What’s the worst that can happen if you lose some sleep?

Funny enough, this final piece of advice is what really helps me fall back to sleep in the end. I picture a quieter day, a large Starbucks soy miso on my desk, and the following night spent watching trashy reality TV on my couch. And I will chuckle when I recall my midnight panic the night before.

Susie Moore is Greatist’s life coach columnist and a confidence coach in New York City. Sign up for free weekly wellness tips on her website and check back every Tuesday for her latest No Regrets column!

While many sleep doctors advise people to avoid TV at night, Dr. Gehrman says watching a relaxing show is actually fine if the TV is at least a few feet away from you. But watching a show on your iPhone will make it harder to wind down, because having light that close to your eyes is too stimulating.

3. Schedule 10 minutes of “worry time” earlier in the day

If work stress is keeping you up at night, then deal with it before it’s time to go to bed, both doctors recommend. Set aside 10 to 12 minutes of “worry time” earlier in the day to focus on what is stressing you out.

Write down your stressors and split them up into two categories: Those you can control, and those you cannot. For example, you can’t control how your boss may treat you tomorrow. But if you’re stressed about getting to work late again, you can control whether you manage to leave your house on time.

For the factors you can control, write down specific steps you can to deal with them, like preparing for work the night before to help you get out of the house more quickly. Even for the factors that you can’t control, sometimes just acknowledging that you can’t control them can help you stop worrying, the doctors say.

Once your 10 or so minutes are up, move onto whatever else you would do.

“If you know you’re going to bed and are having a stressful day, maybe you should set up worry time in advance,” Dr. Dasgupta says.

When worry thoughts start circulating around bedtime, tell yourself that you will deal with them during tomorrow’s worry time. Your mind may actually listen.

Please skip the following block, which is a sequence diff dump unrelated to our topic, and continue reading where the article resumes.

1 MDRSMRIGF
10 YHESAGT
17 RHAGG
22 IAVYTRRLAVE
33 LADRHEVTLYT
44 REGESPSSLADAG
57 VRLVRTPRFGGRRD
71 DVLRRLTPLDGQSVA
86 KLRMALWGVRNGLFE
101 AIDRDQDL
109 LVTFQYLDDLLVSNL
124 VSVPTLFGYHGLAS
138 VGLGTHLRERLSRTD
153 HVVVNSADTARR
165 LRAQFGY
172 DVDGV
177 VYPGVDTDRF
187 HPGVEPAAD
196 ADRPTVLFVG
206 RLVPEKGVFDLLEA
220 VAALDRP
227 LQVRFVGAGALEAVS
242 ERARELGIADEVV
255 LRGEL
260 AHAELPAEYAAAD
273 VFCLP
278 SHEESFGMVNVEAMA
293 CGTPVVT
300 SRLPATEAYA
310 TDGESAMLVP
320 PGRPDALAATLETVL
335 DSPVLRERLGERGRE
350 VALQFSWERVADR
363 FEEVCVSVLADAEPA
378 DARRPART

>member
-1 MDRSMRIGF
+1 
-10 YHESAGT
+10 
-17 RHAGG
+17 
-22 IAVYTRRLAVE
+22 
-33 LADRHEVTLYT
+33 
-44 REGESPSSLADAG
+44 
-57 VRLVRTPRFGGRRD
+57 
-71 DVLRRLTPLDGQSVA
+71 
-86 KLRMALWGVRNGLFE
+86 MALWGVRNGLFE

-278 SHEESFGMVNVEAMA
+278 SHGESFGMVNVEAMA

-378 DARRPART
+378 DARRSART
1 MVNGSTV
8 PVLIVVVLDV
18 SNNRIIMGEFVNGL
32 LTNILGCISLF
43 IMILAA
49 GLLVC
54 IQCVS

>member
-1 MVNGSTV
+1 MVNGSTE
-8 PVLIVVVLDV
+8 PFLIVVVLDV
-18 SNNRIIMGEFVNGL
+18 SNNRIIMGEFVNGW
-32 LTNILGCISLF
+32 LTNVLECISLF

“When you get these thoughts out of your head and onto paper, there is a good chance they will not infiltrate your mind when it’s actually time to go to sleep,” Dr. Roban says. “Many people also like to make lists in their journal of the things they need to do the next day.”

A Sleep Journal May Be the Sleep Hack You’ve Been Looking For

Oct. 16, 201701:07

Read, but not on your phone

Getting lost a book is beneficial for many reasons, and it can be pivotal to sleep health.

“Reading is a great way to quiet your mind and distract yourself from any anxious thoughts that might creep up at night. When you are engaged in a story, your thoughts are in the moment, instead of worrying about the future,” says Dr. Sal Raichbach, a licensed clinical social worker at Ambrosia Treatment Center. “On the other hand, the blue light emitted from cell phones does the opposite. Even if you turn down the brightness, blue light from LED screens interferes with the production of essential brain chemicals like melatonin that tell your body it’s time for bed.”

Pick up a real book, and I recommend from extensive experience with insomnia, that you pick the densest, dullest tome in your collection.

Keep the bedroom chilled and completely dark

We may want to consider keeping our bedroom just a tad cooler than we like, and leaving any nightstand lights off. (This means doing your reading in another room.)

“Ensure your bedroom is quiet, comfortable, ventilated, dark and cool,” says Elaine Slater, a psychologist and psychotherapeutic counselor. “Even a small amount of light in your bedroom can disrupt the production of melatonin and overall sleep.”

Take a tip from your kids with a strict bedtime routine (and a bath)

“We know how important it is for children to have a nighttime routine as it creates a sensed of structure and security, well the same goes for adults especially if you suffer from anxiety,” says Bianca L. Rodriguez, a psychotherapist and spiritual coach. “A bedtime routine can help you self soothe and act as a container for your anxiety. I recommend taking a warm bath or shower before bed to relax your muscles as the state of your body impacts the activity in your mind. Imagining frustrations, negative energy or worries flowing down the drain can help you approach sleep feeling more clear and calm.”

Proactively reduce stress during the day

Sometimes our anxious thoughts are simply the remains of a stressful day.

By taking a positive approach to your day and doing as much as you can to eliminate stress, you can create a peaceful night.

“Some of the best ways to deal with anxious thoughts at night are to reduce the stress you have to deal with during the day,” says Benjamin Ritter, a coach and consultant specializing in personal and professional leadership development. “You can avoid stressful people, be more open and honest about your feelings, and most importantly plan and strategize areas of your life. Reduce the number of decisions you have to make during the day and you’ll have more left over in your brain bank to deal with stress and anxiety at night.”


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George Rudy/As soon as you lie down at night, it’s like your mind goes straight to anything you could possibly stress about. How can you ever get to sleep when all you can think about is how you still need to tell your friend you can’t make it to brunch or how your library book is due tomorrow? It’s natural to jump to stressors when your mind finally has some quiet time to wander, but a racing mind can leave you tossing and turning—the last thing you need when you’re trying to recharge for the next day. Thankfully, scientists just found a possible cure to help you shut down those anxious thoughts and finally get some shut-eye.